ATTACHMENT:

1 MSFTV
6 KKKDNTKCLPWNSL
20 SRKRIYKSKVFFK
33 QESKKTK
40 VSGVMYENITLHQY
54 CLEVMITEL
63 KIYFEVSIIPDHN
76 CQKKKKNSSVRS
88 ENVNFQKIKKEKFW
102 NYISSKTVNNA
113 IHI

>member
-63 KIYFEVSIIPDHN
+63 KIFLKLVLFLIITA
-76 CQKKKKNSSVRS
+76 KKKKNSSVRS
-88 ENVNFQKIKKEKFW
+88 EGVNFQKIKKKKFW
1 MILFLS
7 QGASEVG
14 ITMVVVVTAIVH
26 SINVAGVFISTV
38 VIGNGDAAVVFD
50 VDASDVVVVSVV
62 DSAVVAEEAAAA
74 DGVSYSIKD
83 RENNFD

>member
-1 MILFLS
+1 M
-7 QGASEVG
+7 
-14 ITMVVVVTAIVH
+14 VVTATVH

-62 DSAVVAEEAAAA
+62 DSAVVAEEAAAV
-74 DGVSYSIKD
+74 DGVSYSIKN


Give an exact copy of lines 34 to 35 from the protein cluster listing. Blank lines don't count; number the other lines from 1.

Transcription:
+14 VVTATVH

-62 DSAVVAEEAAAA